Editor’s Summary

ASIS&T Special Interest Group/Scientific and Technical Information convened a panel at the ASIS&T 2014 Annual Meeting that explored potential impacts of 3D design and printing on libraries, museums and educational institutions. Rooted in the 1970s, the current 3D printing process was first used in 1984 and now allows limitless creations to be made by downloading or scanning and printing a digital file. The tangible product vitalizes interaction with the original and among viewers, enhances understanding and stimulates creativity. But, as with the use of photocopiers, questions of ethics and intellectual property arise. Management of the technology also raises practical questions of access, workflow, budgeting and support.

This special section delves into 3D technologies as teaching tools and considers policy, copyright and intellectual freedom, critical issues for information professionals. Articles open with a discussion of the use of 3D printers in library makerspaces by community members, the potential for broad experiential learning and practical issues for libraries. An exploration of 3D printer use for academic studies far beyond traditional areas follows, with a look at collaborative efforts between university departments to support and use the equipment and a reminder of the need for ethical management and consumer education about 3D resources. The final articles explore the benefits of manipulating 3D copies of museum pieces and enjoying the creative potential for hands-on activities in various settings, as well as contemplating libraries’ role in adapting intellectual freedom policy for 3D technologies.

Keywords

3D printers
makerspaces
library and archival services
access to resources
diffusion of innovation
creativity
communities
ethics
intellectual property
copyright


Special Section

3D Printing and Digital Fabrication Technologies in Libraries and Museums

Introduction: Considerations and Potential Impacts

by Moriana M. Garcia and Tod Colegrove

“[3D printing] completes the circle – the real world to the digital and back to the real world.”Chastain, A. (2014).

If you print it, they will come. – Virginia Quarterly Review, 90(4), 12-18.

This issue of the Bulletin of the Association for Information Science and Technology focuses on 3D (three-dimensional) printing and digital fabrication technology. Sponsored by SIG/STI (Special Interest Group/Scientific and Technical Information), the ASIS&T special interest group concerned with enhancing access to information in the pure and applied sciences, this issue explores developments around 3D technologies (3D printing, scanning and design) and their potential impact in the library, museum or educational setting. Are these technologies potentially transformative of the way we fundamentally support and provide access to numerical, image and textual information? Or just another technology bubble in a long chain of shiny distractions? This issue is dedicated to helping practitioners sift potential from hyperbole as we collectively explore the possibilities.

There has been much recent interest surrounding the “overnight success” of the more than three-decade’s old technology of 3D printing, leading to potentially overblown expectation. Like the eBook, 3D printing was invented long before the technology reached tipping point. Indeed, numerous differing processes for 3D printing have been invented since the late 1970s, with the most widely popular type of printer today utilizing a process that was invented in 1984. With the founding and development of the open source 3D printer RepRap project (Figure 1) – short for replicating rapid prototyper – and the subsequent expiration of the patents associated with the core 3D printing process, the stage was set for the proliferation of 3D printers and companies: prices dropped within reach of the consumer market and the public’s imagination was caught.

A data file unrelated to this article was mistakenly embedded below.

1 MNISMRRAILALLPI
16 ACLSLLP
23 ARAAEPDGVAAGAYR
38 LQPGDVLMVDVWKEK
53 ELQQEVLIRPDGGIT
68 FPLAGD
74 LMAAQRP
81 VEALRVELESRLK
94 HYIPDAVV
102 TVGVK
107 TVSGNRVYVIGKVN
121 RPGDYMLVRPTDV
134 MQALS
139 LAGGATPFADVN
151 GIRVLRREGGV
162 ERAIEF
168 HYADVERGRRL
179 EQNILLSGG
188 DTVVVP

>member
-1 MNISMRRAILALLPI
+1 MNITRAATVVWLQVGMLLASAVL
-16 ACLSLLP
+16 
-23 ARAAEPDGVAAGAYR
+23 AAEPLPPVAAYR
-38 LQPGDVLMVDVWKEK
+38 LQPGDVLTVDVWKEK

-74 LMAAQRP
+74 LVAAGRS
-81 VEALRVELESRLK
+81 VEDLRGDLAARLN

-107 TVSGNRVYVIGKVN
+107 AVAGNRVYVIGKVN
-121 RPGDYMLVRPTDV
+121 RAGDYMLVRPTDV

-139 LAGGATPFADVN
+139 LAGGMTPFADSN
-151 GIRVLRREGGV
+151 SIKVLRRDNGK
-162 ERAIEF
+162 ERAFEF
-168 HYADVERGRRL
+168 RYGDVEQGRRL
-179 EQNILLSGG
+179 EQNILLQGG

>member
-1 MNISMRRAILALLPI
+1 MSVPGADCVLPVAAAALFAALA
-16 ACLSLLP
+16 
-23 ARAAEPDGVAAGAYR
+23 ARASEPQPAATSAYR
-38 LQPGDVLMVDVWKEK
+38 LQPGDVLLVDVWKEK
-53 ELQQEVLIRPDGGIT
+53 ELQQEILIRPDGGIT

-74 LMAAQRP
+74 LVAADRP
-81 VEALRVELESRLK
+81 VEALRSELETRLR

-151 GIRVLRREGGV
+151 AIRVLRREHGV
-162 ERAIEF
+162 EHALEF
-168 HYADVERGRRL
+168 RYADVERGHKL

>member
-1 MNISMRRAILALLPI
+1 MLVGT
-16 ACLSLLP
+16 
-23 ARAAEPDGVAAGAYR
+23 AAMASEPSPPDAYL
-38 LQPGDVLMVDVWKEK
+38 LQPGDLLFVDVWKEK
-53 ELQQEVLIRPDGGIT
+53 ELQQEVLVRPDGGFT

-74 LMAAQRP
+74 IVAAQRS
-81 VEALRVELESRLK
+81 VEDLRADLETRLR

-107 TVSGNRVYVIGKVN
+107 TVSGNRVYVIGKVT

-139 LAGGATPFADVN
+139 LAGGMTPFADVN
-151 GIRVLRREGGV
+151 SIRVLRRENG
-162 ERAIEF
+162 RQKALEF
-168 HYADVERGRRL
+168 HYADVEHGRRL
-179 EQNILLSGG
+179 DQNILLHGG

Figure 1. RepRap 3D printer. Photo credit: RepRap version 1.0 (Darwin) by CharlesC - CC BY-SA 3.0

Figure 1. RepRap 3D printer. Photo credit: RepRap version 1.0 (Darwin) by CharlesC – CC BY-SA 3.0 https://creativecommons.org/licenses/by-sa/3.0/us/

Indeed, the ability to print an extended three-dimensional object from a digital file might seem something straight from the pages of the science fiction possibly housed on the library’s shelves. The same technology that can enable the consumer to relatively instantly have the latest accessory is a magic that can enable a researcher halfway around the world to share a tangible replica of a fossil just unearthed – simply by downloading and printing a digital file. In the hands of the library or museum, it can become an engine of engagement, with knowledge creation, learning and increased relevance a natural benefit. Beyond enhancing and supporting ongoing skills development and lifelong learning, members of the community are leveraging access to 3D services to prototype ideas and to engage with information in ways fundamental to the human experience: the world around us is, after all, three-dimensional.

The potential offered by access to 3D printing and digital fabrication technology seems undeniable: renewed relevance to, and engagement with, end-users of the institution whether library, museum or archive. It offers opportunities for research and creative endeavor not previously possible, driving renaissance across disciplinary and organizational boundaries, including rebirth and re-imagination of practice across academia and industry alike as we collectively begin to learn a new art of the possible. Nevertheless, it raises anew the old questions of intellectual property and ethical policy, much as the introduction of photocopiers did in the latter half of the 20th century. Who has the right, if any, to duplicate a physical three-dimensional object? Is it a question of patent law, copyright or both? Does the answer change if the object under consideration is of antiquity, such as a sculpture or other work of art? What are the risks involved, and are they outweighed by potential benefits both to the institution and more globally? As we move to rapidly adopt and implement, what guidance can be offered to help maximize potential while providing the support for intellectual freedom and privacy our customers expect and deserve? Further, the introduction, support of and access to these technologies raises questions of ethical use – including new variations of repurposing and remixing existing objects both physical and digital.